The graves of military veterans in Greenleaf Cemetery have been decorated with American flags as Memorial Day approaches.
The historic cemetery was established in 1868, and is the final resting place for 1,200 to 1,300 veterans, Greenleaf board member Steve Harris said.
Approximately 22,000 graves have been placed at Greenleaf Cemetery over the years, Office Manager Freda Day said.
“The flags are donated by several of the veterans organizations,” Harris said. “We use them for as many years as we can, but we need new ones as the old ones wear out.”
While flag placement has been completed this year, Harris said volunteers are still needed to help the staff with various duties. For example, winds from recent thunderstorms have knocked over some of the floral tributes, which need to be righted, and small tree limbs were scattered across the grounds.
“We have a lot of work to do, but not a lot of staff,” Harris said.
Harris said the cemetery is preparing for an increased number of visits by family members over the Memorial Day weekend. An influx of others from out-of-town is also anticipated during the second weekend in June, when Cross Plains hosts Robert E. Howard Days. The fantasy fiction writer who lived in Cross Plains is buried at Greenleaf Cemetery. Students of the author’s works converge on Cross Plains each year near the anniversary of his death June 11, 1936.
Meanwhile, the fundraising campaign begun earlier this month by the board in partnership with Keep Brownwood Beautiful is ongoing.
“Our cemetery has many needs, but has always had the support of so many in our community,” Greenleaf Cemetery board president Connie Wyatt said when the campaign was announced three weeks ago. “With the help of the community, we strive to show honor and respect to those whose memories we cherish so dearly.”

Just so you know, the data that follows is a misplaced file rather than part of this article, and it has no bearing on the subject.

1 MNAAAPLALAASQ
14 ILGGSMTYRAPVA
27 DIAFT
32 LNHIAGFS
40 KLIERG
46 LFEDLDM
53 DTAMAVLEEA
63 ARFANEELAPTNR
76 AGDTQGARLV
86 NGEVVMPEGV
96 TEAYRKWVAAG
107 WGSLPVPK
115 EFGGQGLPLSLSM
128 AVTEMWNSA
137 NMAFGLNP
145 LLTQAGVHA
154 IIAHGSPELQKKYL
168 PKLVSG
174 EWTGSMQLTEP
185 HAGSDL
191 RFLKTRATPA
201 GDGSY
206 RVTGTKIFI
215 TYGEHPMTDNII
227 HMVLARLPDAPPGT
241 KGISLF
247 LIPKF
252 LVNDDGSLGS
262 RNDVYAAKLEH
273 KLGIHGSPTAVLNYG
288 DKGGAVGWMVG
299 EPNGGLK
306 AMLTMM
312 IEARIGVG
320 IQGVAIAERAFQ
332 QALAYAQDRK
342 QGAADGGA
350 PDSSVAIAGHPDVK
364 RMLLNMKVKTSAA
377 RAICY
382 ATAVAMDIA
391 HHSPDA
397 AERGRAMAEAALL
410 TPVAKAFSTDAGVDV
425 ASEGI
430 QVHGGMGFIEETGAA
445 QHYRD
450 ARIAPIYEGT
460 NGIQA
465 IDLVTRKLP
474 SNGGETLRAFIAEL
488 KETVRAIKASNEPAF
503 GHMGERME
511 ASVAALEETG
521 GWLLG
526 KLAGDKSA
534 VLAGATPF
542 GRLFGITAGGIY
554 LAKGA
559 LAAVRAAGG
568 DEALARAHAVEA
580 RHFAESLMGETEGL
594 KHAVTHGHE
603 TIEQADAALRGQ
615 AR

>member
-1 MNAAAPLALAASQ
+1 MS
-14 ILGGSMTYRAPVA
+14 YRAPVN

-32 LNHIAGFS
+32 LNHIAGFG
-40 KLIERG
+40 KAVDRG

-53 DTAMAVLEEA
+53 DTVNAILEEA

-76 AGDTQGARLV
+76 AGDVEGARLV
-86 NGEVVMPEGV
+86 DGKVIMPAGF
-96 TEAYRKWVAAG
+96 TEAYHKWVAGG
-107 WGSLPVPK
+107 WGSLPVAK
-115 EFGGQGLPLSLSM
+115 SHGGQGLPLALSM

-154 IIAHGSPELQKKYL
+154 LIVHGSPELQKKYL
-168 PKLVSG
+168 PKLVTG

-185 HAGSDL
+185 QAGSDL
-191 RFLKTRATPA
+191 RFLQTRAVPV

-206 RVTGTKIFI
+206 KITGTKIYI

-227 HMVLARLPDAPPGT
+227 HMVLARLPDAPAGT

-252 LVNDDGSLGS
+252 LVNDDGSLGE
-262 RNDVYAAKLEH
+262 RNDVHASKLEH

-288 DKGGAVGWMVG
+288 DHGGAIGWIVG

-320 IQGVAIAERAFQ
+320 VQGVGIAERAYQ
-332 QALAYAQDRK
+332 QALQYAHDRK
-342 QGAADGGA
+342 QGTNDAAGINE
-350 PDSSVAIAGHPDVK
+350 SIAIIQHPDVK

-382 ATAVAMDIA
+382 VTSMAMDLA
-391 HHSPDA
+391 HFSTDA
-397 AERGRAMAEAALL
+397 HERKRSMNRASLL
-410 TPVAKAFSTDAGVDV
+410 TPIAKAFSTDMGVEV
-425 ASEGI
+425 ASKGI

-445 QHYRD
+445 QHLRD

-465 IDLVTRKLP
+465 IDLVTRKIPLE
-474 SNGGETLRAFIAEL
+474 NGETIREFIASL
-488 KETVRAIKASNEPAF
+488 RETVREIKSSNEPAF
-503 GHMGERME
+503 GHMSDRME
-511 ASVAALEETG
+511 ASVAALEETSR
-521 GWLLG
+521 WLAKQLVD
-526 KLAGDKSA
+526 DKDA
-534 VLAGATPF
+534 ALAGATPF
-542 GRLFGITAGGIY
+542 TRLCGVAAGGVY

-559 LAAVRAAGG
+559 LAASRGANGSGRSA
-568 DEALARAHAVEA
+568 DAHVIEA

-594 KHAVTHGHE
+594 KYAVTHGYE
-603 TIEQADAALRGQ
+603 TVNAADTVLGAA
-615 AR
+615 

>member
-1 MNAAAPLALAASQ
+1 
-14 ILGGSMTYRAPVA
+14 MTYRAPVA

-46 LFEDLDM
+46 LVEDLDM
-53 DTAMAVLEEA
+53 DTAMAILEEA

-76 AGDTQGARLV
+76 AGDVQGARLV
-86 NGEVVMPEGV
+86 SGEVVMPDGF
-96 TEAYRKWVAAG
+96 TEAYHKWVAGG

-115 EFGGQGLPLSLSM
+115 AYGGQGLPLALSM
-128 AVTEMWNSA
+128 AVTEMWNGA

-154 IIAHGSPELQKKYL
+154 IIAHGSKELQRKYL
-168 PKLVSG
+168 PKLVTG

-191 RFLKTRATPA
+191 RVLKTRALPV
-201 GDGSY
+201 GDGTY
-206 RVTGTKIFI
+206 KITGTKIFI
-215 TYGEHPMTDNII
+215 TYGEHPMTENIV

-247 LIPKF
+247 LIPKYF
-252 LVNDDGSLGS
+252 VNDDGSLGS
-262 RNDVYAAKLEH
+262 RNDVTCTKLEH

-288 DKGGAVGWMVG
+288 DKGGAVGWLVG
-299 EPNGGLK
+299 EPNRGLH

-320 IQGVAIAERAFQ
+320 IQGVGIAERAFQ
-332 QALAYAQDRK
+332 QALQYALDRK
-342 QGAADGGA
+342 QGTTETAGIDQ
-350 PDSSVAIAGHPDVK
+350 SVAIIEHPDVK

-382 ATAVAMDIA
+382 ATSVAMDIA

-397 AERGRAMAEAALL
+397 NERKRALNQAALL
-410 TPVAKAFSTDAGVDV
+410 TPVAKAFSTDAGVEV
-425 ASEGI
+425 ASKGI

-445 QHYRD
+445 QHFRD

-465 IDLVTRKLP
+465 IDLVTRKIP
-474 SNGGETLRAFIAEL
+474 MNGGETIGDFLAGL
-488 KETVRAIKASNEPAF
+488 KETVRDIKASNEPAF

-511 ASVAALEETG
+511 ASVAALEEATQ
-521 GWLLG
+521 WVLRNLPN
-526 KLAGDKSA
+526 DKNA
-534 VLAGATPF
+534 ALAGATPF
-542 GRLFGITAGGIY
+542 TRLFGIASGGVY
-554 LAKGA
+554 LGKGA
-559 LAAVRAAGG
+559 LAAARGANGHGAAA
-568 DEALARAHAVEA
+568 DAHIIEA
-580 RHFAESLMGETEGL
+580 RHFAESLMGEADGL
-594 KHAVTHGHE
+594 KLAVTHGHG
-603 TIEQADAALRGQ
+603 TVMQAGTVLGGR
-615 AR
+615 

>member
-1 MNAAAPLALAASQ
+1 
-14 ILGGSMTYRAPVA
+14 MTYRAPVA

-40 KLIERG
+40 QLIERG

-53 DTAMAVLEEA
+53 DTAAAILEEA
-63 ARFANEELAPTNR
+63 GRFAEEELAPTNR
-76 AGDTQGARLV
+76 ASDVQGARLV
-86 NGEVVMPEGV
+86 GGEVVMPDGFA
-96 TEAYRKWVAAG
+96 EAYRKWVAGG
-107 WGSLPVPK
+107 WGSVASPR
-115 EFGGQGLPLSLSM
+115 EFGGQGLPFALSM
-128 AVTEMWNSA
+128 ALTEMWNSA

Cary Perrin, program coordinator for Keep Brownwood Beautiful, added, “With the interest in genealogy growing, cemeteries are now considered destination locations. Greenleaf is steeped in history, and we need to treat it as the treasure that it is.”
Perpetual care cemeteries like Greenleaf are required by Texas law to invest a portion of the purchase price of each plot, with only the interest available for use. At one time, when interest rates were high, the return on those investments could largely support Greenleaf. Now, with interest rates low, that is no longer possible. The income that supported the cemetery is reduced to a trickle, but the expenses have only grown.
“Many families purchased their plots decades ago, when prices were low compared to today,” Harris said. “The money set aside from them for perpetual care was used long ago.
The cemetery has an endowment fund, but only interest from its investments can be spent under state law.
“This cemetery has been maintained through the generations and has been handed down to us,” Harris added. “It’s our turn now. There are people throughout the United States who have an interest in Greenleaf Cemetery. We just need to let them know that we have these needs.”
Donations to the cemetery should be made payable to Keep Brownwood Beautiful, with a memo on the check that it is for Greenleaf Cemetery, and sent to P.O. Box 455, Brownwood, TX 76801. They may also be taken to the cemetery office on the Brady Highway during business hours. The telephone number is (325) 646-6919. Information is also available on its website at www.greenleafcemetery.org.